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Tuesday 09/26/2017 Mortgage Rates

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Closing on a House

This article is going to explain how the closing of a mortgage takes place, what the roles are for those who contribute, what paperwork needs to be prepared, and what the finalizing documents of property ownership and mortgage lending mean. The documents you need to prepare in the weeks leading up to, the day of, and everyone involved on closing day will be explained below.

Who is involved in the weeks leading up to closing

Every one of the following individuals is contributing to the closing process in their own way. Let's detail the roles that each is supposed to be playing to make closing as smooth as possible.

  • The closing agent is a third-party affiliate who will be informed by the lender to "referee" the transferring of ownership on the property. They know where all the information you need regarding the property can be retrieved and will help speed up the process of closing.
  • The title company's job is to confirm the ownership rights to the home.
  • The escrow agent is there to receive the loan documents from your lender.
  • The seller is taking care of any final adjustments (inspections, removals, add-ons, cleaning, etc.) you both agreed on that need to be done to the home. 
  • The buyer (you) is preparing all the necessary paperwork that they need to bring on the day of closing. Paying for lender protection, such as with an insurance policy, needs to be taken care of before the closing date.
  • The real estate agent is the middle man connecting all the above contributors, making sure that everybody knows where and when the meeting will take place.

What to bring to the closing table

  • Cashier's or certified check.
    As imposed by federal law, the lender is required to tell you how much you're supposed to pay on the day of closing. A Closing Disclosure statement, which details the costs to which you're obligated, will be given to you a few days before closing. The "closing day" section of the statement will outline a number of funds - the down payment and closing costs - that you're supposed to hand in on the day of. Cash or personal checks won't be accepted.
  • Identification.
    The escrow agent needs to know that you're the person you say you are. Any photo ID will do. 
  • Your attorney.
    They will help you understand anything you missed in terms of the legal terminology and language.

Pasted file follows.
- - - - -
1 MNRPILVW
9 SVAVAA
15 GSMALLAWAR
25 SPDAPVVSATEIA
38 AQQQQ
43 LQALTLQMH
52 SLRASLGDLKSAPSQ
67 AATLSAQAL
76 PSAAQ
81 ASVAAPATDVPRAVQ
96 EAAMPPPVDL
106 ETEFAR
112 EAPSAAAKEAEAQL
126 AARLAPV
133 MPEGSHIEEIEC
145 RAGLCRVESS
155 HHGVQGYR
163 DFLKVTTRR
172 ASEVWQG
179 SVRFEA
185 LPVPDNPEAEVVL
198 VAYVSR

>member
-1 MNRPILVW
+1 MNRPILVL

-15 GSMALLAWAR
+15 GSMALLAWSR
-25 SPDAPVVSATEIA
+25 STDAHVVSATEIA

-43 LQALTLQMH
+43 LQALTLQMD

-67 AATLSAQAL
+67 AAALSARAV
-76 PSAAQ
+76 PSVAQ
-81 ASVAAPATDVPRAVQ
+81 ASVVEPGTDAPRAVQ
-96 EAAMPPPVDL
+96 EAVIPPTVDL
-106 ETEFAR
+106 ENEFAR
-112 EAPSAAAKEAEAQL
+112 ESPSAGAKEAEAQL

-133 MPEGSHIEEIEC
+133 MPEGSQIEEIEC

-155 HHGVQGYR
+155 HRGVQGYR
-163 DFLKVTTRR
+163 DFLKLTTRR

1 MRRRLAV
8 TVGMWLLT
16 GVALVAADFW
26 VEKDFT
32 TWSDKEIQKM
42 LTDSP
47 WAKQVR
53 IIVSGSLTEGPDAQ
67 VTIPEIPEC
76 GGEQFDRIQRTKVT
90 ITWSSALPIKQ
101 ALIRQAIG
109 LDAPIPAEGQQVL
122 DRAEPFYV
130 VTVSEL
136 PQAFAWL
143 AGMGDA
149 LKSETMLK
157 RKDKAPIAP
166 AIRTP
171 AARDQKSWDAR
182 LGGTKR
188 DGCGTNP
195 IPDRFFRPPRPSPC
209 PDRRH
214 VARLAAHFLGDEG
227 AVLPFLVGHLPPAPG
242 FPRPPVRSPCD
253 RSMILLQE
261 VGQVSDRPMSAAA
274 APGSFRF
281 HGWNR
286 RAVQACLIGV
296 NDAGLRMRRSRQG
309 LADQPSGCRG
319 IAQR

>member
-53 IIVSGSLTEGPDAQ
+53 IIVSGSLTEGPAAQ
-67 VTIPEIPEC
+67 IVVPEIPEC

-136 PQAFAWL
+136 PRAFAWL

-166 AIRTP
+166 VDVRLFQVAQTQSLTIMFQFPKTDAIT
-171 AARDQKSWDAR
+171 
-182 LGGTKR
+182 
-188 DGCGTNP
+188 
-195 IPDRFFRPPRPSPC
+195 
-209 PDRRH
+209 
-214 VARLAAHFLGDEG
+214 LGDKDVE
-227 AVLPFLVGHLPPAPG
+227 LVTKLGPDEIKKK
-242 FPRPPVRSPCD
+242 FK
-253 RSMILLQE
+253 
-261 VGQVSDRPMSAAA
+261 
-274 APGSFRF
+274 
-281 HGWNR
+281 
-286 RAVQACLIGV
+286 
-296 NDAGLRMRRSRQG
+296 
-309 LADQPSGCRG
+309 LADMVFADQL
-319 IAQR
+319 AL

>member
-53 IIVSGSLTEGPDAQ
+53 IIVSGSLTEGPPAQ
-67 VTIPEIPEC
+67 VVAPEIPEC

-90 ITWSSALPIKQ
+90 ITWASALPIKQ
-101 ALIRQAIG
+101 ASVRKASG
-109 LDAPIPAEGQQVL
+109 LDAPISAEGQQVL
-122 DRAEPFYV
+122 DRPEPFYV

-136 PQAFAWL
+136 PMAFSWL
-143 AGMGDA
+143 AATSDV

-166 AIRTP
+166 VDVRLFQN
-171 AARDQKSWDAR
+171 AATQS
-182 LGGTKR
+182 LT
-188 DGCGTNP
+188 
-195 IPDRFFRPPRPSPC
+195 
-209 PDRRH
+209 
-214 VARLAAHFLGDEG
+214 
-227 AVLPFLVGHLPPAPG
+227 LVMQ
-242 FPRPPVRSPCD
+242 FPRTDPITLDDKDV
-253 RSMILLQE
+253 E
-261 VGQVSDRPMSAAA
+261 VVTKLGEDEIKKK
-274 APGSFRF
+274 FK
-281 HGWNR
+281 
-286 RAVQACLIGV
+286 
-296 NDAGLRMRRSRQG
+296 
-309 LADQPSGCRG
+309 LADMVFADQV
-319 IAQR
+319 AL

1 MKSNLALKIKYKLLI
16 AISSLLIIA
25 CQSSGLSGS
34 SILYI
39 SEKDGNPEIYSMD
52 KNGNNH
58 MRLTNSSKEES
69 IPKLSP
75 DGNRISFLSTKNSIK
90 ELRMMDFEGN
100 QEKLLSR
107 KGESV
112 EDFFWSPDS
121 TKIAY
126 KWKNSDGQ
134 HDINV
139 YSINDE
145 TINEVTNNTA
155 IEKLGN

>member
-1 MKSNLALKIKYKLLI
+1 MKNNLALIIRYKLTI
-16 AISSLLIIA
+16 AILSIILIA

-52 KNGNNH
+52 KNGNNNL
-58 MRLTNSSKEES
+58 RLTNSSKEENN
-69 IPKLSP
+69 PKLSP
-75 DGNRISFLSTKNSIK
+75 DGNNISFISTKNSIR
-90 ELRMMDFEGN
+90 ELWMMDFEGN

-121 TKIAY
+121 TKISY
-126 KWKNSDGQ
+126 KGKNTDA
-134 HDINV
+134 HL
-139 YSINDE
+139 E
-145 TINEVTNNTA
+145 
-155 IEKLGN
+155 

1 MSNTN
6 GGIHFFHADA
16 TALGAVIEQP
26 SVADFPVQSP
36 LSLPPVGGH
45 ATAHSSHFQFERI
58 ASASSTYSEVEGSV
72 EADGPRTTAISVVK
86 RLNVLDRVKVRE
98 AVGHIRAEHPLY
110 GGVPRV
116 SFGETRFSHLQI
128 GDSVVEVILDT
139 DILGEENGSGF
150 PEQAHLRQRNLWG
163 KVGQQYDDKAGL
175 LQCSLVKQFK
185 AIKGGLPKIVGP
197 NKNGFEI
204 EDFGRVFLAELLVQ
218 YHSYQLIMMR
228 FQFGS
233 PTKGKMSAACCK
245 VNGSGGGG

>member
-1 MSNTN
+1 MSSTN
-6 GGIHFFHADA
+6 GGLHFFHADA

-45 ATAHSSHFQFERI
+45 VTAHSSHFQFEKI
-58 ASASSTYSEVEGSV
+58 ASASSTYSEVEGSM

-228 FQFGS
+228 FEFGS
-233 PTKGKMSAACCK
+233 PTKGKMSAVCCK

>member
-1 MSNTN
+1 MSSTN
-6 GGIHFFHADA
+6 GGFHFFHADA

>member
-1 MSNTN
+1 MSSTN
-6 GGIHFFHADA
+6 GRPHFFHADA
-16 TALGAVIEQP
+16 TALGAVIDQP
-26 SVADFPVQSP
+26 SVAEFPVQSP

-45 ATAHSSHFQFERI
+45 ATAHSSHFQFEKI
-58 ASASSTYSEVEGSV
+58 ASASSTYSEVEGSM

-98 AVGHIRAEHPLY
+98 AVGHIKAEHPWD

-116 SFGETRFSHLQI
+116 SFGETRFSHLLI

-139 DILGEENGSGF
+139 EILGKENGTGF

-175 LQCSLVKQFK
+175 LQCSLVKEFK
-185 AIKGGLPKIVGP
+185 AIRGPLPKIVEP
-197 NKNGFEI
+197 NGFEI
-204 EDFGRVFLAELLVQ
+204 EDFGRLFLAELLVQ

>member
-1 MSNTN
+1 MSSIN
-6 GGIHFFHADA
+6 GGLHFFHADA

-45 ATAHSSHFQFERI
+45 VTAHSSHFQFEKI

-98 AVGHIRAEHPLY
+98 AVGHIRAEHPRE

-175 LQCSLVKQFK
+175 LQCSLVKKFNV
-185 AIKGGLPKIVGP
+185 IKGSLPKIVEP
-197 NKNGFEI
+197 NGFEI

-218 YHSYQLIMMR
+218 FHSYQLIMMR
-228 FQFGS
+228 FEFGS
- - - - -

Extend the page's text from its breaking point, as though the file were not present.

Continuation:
• The sales contract.
    This is just to have on hand whenever you want to confirm a detail regarding the property in question.
  • Proof of insurance.
    Some lenders require that the expiration date on these be a year from the date of the transaction.

The two sets of documents you receive when closing

There are two types of documents you will receive upon closing, the first is related to transferring ownership of the home itself while the second set is reserved for the mortgage transaction.

1. Property Related Closing Documents:

  • HUD-1 Settlement form: It separates the costs on the seller from the costs of the buyer.
  • Certificate of Occupancy: If the house is a new construction, you can't move in without this certificate.
  • Abstract of Title: This is a recorded list of all title-affiliated documents.
  • Declaration of Reports: This includes the buyer's signature on all inspections done on the house. 
  • Proration papers: Based on previous agreements, these papers show how the buyer and seller are sharing the costs of current utility bills, property taxes, and other costs.
  • Warranty deed or title: This paper shows the transferring of property rights from the seller to the buyer.

2. Mortgage Related Closing Documents:

  • Promissory note: You signature on this note confirms that you've complied with the promise of paying back the loan amount.
  • Mortgage or deed of trust: This gives your lender proprietary rights against your home in the case that you default or fail to pay back the loan.
  • Truth in Lending statement: Sometimes referred to as Regulation Z, this statement shows the total sum you will owe (plus interest), the life of the loan, and its annual percentage rate (APR).
  • Monthly payment letter: A more detailed variation to the "truth in lending" statement, this letter shows how your monthly payments will be allocated towards interest, insurance premiums, and the original loan amount covering the mortgage.

Once you sign and make known to everyone present that you understand the lender's rights, the seller's rights and your rights as a buyer, the keys to your new home are yours!

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